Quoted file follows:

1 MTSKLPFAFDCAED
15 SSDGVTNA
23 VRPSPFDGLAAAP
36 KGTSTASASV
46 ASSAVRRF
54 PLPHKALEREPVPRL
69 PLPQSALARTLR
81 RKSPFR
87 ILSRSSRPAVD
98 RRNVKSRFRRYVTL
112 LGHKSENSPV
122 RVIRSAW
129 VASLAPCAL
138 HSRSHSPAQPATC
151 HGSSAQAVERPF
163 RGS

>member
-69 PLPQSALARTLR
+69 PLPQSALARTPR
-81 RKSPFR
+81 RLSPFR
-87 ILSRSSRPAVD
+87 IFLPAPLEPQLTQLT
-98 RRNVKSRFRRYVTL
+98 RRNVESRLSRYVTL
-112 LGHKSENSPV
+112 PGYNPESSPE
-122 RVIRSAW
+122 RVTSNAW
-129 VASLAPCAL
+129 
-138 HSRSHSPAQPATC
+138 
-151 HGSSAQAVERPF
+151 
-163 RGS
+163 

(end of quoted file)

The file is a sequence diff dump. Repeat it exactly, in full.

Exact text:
1 MTSKLPFAFDCAED
15 SSDGVTNA
23 VRPSPFDGLAAAP
36 KGTSTASASV
46 ASSAVRRF
54 PLPHKALEREPVPRL
69 PLPQSALARTLR
81 RKSPFR
87 ILSRSSRPAVD
98 RRNVKSRFRRYVTL
112 LGHKSENSPV
122 RVIRSAW
129 VASLAPCAL
138 HSRSHSPAQPATC
151 HGSSAQAVERPF
163 RGS

>member
-69 PLPQSALARTLR
+69 PLPQSALARTPR
-81 RKSPFR
+81 RLSPFR
-87 ILSRSSRPAVD
+87 IFLPAPLEPQLTQLT
-98 RRNVKSRFRRYVTL
+98 RRNVESRLSRYVTL
-112 LGHKSENSPV
+112 PGYNPESSPE
-122 RVIRSAW
+122 RVTSNAW
-129 VASLAPCAL
+129 
-138 HSRSHSPAQPATC
+138 
-151 HGSSAQAVERPF
+151 
-163 RGS
+163 